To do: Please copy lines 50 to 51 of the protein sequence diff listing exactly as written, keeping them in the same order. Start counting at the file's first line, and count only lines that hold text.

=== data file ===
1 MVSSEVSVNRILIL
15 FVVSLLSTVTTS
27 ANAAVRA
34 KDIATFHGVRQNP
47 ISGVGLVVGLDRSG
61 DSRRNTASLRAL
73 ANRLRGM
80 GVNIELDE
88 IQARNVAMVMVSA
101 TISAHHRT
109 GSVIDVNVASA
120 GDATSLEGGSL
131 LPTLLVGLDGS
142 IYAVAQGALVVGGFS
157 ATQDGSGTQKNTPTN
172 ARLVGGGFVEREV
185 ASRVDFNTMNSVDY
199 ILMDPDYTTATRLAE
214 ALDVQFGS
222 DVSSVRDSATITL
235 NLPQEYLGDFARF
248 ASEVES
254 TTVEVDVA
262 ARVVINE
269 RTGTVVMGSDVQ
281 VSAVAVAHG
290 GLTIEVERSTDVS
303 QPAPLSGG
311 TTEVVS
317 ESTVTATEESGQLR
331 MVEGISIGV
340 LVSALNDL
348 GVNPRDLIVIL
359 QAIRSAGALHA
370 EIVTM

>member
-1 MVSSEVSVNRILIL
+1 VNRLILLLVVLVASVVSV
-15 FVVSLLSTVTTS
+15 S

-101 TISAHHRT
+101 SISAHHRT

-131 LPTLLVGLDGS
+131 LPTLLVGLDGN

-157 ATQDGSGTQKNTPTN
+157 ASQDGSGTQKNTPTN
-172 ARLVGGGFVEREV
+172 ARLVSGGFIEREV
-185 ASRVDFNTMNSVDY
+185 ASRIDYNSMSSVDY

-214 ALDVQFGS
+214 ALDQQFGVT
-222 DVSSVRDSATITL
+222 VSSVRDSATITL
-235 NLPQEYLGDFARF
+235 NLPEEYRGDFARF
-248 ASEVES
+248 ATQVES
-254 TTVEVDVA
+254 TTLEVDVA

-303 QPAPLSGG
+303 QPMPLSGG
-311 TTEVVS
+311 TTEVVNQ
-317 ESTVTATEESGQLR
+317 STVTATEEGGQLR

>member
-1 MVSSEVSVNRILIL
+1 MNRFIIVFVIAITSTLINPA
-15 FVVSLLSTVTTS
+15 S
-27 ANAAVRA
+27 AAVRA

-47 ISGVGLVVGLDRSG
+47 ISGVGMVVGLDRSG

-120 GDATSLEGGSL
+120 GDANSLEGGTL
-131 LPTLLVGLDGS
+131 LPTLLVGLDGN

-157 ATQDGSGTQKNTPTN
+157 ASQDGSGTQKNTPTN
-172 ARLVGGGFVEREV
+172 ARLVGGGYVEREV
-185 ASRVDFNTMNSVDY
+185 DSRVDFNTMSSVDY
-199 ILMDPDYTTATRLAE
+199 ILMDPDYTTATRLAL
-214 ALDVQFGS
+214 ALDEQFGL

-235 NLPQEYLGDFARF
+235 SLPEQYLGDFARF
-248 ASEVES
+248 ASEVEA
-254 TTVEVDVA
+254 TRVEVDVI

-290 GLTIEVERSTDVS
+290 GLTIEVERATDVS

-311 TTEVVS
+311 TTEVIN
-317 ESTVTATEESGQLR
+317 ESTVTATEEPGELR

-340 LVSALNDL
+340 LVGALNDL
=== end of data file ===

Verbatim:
+185 ASRIDYNSMSSVDY

-214 ALDVQFGS